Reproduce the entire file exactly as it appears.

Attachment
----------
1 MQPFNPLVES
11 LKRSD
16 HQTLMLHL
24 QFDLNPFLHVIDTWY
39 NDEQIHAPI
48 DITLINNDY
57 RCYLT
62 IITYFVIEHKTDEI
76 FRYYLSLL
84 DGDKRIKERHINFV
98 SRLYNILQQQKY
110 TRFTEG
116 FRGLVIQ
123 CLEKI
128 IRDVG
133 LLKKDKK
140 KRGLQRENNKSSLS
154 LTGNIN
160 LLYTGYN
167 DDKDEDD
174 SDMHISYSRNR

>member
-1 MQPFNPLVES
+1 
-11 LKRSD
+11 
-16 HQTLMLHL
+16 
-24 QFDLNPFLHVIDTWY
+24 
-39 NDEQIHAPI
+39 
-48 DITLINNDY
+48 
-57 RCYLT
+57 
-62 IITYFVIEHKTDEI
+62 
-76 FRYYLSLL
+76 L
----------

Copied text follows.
1 MQPFNPLVES
11 LKRSD
16 HQTLMLHL
24 QFDLNPFLHVIDTWY
39 NDEQIHAPI
48 DITLINNDY
57 RCYLT
62 IITYFVIEHKTDEI
76 FRYYLSLL
84 DGDKRIKERHINFV
98 SRLYNILQQQKY
110 TRFTEG
116 FRGLVIQ
123 CLEKI
128 IRDVG
133 LLKKDKK
140 KRGLQRENNKSSLS
154 LTGNIN
160 LLYTGYN
167 DDKDEDD
174 SDMHISYSRNR

>member
-1 MQPFNPLVES
+1 
-11 LKRSD
+11 
-16 HQTLMLHL
+16 
-24 QFDLNPFLHVIDTWY
+24 
-39 NDEQIHAPI
+39 
-48 DITLINNDY
+48 
-57 RCYLT
+57 
-62 IITYFVIEHKTDEI
+62 
-76 FRYYLSLL
+76 L